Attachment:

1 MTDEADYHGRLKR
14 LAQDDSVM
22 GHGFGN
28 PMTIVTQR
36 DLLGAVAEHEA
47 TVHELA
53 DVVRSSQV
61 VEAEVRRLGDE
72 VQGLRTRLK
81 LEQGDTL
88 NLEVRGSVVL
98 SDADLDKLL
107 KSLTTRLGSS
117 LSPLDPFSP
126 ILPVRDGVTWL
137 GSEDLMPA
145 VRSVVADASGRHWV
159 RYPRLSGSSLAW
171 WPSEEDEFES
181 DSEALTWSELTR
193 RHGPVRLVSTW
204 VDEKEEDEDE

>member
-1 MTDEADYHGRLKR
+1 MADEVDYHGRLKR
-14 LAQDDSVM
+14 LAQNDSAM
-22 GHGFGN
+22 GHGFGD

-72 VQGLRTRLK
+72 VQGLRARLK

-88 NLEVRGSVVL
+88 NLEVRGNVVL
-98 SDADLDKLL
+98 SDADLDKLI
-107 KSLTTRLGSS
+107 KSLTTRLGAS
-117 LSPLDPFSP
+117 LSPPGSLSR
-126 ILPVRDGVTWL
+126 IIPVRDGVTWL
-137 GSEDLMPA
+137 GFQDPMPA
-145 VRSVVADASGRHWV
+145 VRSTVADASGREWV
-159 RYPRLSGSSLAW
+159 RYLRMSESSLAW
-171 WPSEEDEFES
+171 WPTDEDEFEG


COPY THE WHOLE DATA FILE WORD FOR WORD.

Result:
1 MTDEADYHGRLKR
14 LAQDDSVM
22 GHGFGN
28 PMTIVTQR
36 DLLGAVAEHEA
47 TVHELA
53 DVVRSSQV
61 VEAEVRRLGDE
72 VQGLRTRLK
81 LEQGDTL
88 NLEVRGSVVL
98 SDADLDKLL
107 KSLTTRLGSS
117 LSPLDPFSP
126 ILPVRDGVTWL
137 GSEDLMPA
145 VRSVVADASGRHWV
159 RYPRLSGSSLAW
171 WPSEEDEFES
181 DSEALTWSELTR
193 RHGPVRLVSTW
204 VDEKEEDEDE

>member
-1 MTDEADYHGRLKR
+1 MADEVDYHGRLKR
-14 LAQDDSVM
+14 LAQNDSAM
-22 GHGFGN
+22 GHGFGD

-72 VQGLRTRLK
+72 VQGLRARLK

-88 NLEVRGSVVL
+88 NLEVRGNVVL
-98 SDADLDKLL
+98 SDADLDKLI
-107 KSLTTRLGSS
+107 KSLTTRLGAS
-117 LSPLDPFSP
+117 LSPPGSLSR
-126 ILPVRDGVTWL
+126 IIPVRDGVTWL
-137 GSEDLMPA
+137 GFQDPMPA
-145 VRSVVADASGRHWV
+145 VRSTVADASGREWV
-159 RYPRLSGSSLAW
+159 RYLRMSESSLAW
-171 WPSEEDEFES
+171 WPTDEDEFEG